The Washington Post

Heartbleed fears freeze online tax filing in Canada, but not the U.S.

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Fears about the "Heartbleed" bug compromising the security of web traffic have led the Canada Revenue Agency to temporarily restrict online filing and other features, but the U.S. Internal Revenue Service says it is not vulnerable to the problem.

Heartbleed sent information technology professional scrambling to update their systems when it came to light Monday. The issue is a code bug affecting a feature called "heartbeat" in versions of the crypto code library OpenSSL used in the past two years. Due to a flaw in the code, an attacker can request a flash of the data reserved on server memories -- information that could include the security keys used to encrypt private data on the network or things like passwords of credit card numbers.

It's hard to pinpoint just how many Web sites are affected, but major companies like Yahoo and Amazon required updates and the library is widely relied upon across the Internet to secure e-commerce and communication. A fix is now available, but must be applied by each property affected.

CRA froze online activities earlier today, citing fears about the Heartbleed bug. "As a preventative measure, the CRA has temporarily shut down public access to our online services to safeguard the integrity of the information we hold," the agency said in a statement posted to its Web site.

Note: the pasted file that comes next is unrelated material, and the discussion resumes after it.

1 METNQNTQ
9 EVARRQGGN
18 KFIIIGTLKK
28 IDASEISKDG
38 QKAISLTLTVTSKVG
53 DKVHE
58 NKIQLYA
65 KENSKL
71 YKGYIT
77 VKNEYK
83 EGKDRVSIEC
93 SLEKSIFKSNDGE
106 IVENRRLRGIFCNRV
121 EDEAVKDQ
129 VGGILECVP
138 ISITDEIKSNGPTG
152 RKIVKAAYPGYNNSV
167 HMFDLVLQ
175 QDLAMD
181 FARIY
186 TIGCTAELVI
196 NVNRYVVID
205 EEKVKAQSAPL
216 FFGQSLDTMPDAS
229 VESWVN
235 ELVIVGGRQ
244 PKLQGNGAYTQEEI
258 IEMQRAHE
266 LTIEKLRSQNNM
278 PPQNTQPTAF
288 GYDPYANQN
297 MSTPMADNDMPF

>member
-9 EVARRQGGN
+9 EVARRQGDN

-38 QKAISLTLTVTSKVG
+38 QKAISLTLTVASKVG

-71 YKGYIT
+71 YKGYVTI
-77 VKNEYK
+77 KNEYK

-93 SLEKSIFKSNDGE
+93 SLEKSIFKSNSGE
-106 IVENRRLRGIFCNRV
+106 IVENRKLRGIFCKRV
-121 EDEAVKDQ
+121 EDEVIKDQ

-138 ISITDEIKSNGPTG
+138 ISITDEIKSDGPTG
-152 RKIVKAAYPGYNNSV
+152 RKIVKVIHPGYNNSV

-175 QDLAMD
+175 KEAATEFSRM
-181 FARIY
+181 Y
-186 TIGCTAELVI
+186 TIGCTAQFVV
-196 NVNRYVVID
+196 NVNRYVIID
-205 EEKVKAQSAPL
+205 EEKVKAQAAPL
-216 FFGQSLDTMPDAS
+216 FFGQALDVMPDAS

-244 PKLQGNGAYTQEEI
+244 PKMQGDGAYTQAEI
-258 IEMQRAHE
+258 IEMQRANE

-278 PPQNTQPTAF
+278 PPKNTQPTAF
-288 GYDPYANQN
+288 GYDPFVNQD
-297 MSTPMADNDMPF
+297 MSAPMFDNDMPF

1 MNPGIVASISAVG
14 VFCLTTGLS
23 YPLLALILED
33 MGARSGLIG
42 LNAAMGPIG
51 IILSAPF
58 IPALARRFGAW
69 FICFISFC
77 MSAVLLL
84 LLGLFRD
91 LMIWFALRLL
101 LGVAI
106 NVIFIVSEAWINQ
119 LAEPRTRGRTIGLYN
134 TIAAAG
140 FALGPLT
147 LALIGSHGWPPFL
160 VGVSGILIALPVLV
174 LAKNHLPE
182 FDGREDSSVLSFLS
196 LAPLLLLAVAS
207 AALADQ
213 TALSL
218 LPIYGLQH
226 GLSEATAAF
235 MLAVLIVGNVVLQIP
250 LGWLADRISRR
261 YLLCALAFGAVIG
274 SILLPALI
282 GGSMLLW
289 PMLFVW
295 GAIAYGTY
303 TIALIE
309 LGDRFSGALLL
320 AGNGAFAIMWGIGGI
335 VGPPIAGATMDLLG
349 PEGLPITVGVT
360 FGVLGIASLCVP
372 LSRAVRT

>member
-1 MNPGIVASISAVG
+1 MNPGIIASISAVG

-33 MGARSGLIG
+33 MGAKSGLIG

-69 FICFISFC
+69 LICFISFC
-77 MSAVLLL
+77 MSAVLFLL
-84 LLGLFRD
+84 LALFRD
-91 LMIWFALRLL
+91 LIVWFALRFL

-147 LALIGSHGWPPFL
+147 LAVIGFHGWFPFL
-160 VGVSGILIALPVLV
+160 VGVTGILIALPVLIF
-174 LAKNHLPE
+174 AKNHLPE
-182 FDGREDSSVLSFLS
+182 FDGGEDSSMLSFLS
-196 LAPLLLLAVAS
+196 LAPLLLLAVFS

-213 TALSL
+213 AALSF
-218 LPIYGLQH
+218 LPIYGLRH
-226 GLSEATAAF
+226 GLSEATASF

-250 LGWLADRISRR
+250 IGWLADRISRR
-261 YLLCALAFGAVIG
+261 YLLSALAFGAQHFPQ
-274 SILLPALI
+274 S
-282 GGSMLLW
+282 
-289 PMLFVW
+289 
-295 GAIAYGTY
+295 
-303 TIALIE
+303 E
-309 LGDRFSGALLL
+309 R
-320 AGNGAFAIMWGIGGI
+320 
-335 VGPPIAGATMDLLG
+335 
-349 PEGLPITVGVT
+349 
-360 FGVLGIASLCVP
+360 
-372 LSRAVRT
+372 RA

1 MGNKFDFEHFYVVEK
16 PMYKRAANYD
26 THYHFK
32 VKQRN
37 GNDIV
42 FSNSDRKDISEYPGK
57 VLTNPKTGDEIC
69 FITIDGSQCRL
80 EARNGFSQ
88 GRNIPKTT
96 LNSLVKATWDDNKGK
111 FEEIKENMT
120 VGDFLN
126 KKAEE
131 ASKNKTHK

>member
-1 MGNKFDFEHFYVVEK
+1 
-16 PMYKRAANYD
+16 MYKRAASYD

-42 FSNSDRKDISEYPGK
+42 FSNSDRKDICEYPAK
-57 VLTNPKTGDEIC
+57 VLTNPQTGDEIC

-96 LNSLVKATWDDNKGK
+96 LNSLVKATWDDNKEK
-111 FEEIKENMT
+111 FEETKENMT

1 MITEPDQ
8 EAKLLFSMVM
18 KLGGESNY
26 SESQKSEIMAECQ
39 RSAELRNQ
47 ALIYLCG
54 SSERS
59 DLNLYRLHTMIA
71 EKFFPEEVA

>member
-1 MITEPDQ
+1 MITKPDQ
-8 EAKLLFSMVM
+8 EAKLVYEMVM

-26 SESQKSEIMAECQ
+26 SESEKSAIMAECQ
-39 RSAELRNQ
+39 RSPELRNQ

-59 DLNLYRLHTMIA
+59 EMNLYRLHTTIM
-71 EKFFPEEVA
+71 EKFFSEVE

The annual tax deadline in Canada is April 30 and the CRA appears to be aware it may be interrupting some filers' plans -- although it was very polite about the situation. "Please note that consideration will also be given to taxpayers who are unable to comply with their filing requirements because of this service interruption."

But fear not, U.S. taxpayers, the IRS says its systems aren't affected by the issue. "The IRS continues to accept tax returns as normal," an IRS spokesperson told the Post in a statement, adding, "We are not aware of any security vulnerabilities related to this situation." While the agency said it will keep an eye on the issue and stay in touch with its software partners, it "advises taxpayers to continue filing their tax returns as they normally would in advance of the April 15 deadline."

Andrea Peterson covers technology policy for The Washington Post, with an emphasis on cybersecurity, consumer privacy, transparency, surveillance and open government.
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